September 2, 2016

Part 3: The Honeymoon

I will be 49 soon.  The countdown to the big 5-0 begins.  Not complaining. I love this stage of my life. But it’s a good time to reflect on the past ten years.  It was easily the most momentous decade in our (my wife Jill’s and my) lives.  Especially in ministry terms, and especially in how ministry unfolded from the time I was a year away from turning forty until now – a year away from turning fifty.  So here’s what could be an open-ended series of blog posts (intermingled with the usual stuff, and hopefully signed off before my fiftieth birthday party!).

I still can’t listen to an Eskimo Joe song without thinking of our time in Sheffield and feeling the odd twinge of loss in my stomach.

We arrived in the UK and were picked up from Manchester Airport in early November 2006 by a young bloke from The Crowded House and immediately felt at home.  The winding, mountainous drive through to Sheffield was full of gospel conversation, excitement about the adventure ahead, and a food stop at a “greasy spoon” cafe to quell my increasing motion sickness (an unfortunate, but permanent feature of every car trip in that hilly, winding part of the UK for the next year).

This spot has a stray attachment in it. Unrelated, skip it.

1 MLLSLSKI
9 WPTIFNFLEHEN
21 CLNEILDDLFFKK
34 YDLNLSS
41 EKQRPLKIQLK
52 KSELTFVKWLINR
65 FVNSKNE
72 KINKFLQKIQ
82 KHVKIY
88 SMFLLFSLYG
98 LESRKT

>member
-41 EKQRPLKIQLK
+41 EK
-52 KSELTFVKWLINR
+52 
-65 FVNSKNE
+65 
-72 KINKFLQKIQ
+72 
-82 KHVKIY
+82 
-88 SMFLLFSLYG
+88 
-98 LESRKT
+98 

Soon, after meeting the leadership team, various family members of leaders etc, Jill, Sophie and I were ensconced in our new house – an 1890s three floor terrace on a steep street, with attic views to the green hills.  Things had been well organised for us, Sophie had a school to start at, and all we had to do was fill the fridge. The house was sparse, but homely and, anyway, as a minimalist who likes things tidy, it was perfect.  I still miss that place.

The first thing we noticed on Southview Terrace was the number of taxis parked up the long, hilly, narrow street.  I then realised that the entry level job for Pakistani men coming in to the UK is driving a taxi.  Our street was an interesting blend of subcontinent, uni student, grisly Sheffieldians, and hipster young couples moving to an affordable part of town just fifteen minutes walk from the city centre.   The corner store, Munar’s, was a delight; full of serendipitous finds.

Let me wax lyrical about Sheffield for a minute. Sheffield is a great city, and has been redeveloped beautifully to honour its past as a steel city.  It has the highest retention rate of uni students in the UK, meaning many students who come to study at its two universities from all around the country, tend to set up life there afterwards.  It’s got everything London has, but in bite sized quantities.  Amazing countryside, rolling hillsides strewn with stark white sheep with black faces, and quaint villages, all within fifteen minutes drive.  Oh, and it has more trees than any other city in Europe.